Many pharmacy errors result in the wrong dose of the prescribed medication being given to a patient by mistake, or the dosage instructions being printed incorrectly on the bottle. Thus, even when taking their medicines as directed, some patients are receiving significantly more (or less) medication than their doctor prescribed. A recently published article from a local news source discusses a case in which a pharmacy accidentally dispensed 10 times the prescribed amount of an antipsychotic medication to a young boy, who took the drug for several months before the error was noticed.
Boy Receives Prescription for 0.3 mg of Risperidone to Treat Behavioral Issues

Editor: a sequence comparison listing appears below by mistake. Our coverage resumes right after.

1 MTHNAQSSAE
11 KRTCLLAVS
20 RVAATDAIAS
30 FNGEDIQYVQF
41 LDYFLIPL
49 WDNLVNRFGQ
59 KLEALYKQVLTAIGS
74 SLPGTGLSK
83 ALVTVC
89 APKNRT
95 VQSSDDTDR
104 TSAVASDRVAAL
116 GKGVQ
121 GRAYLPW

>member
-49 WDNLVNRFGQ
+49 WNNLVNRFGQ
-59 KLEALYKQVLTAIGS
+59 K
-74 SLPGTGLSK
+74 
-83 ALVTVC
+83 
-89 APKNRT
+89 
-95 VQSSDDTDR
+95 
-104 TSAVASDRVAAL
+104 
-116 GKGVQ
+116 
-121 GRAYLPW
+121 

According to the report, the boy and his mother visited a psychiatrist for treatment of psychological and behavioral problems. The doctor prescribed the antipsychotic medication Risperidone to the boy with instructions to consume 0.3 mg of the drug per dose. For several months, the pharmacy failed to see the decimal point and dispensed medication with instructions for the boy to consume three mg for each dose.
For months, the boy was taking intoxicating and dangerous levels of the drug. His mother visited several doctors, trying to determine what was wrong. Eventually, doctors noticed that the boy was receiving 10 times the amount he was prescribed, and the mother visited the pharmacy for answers.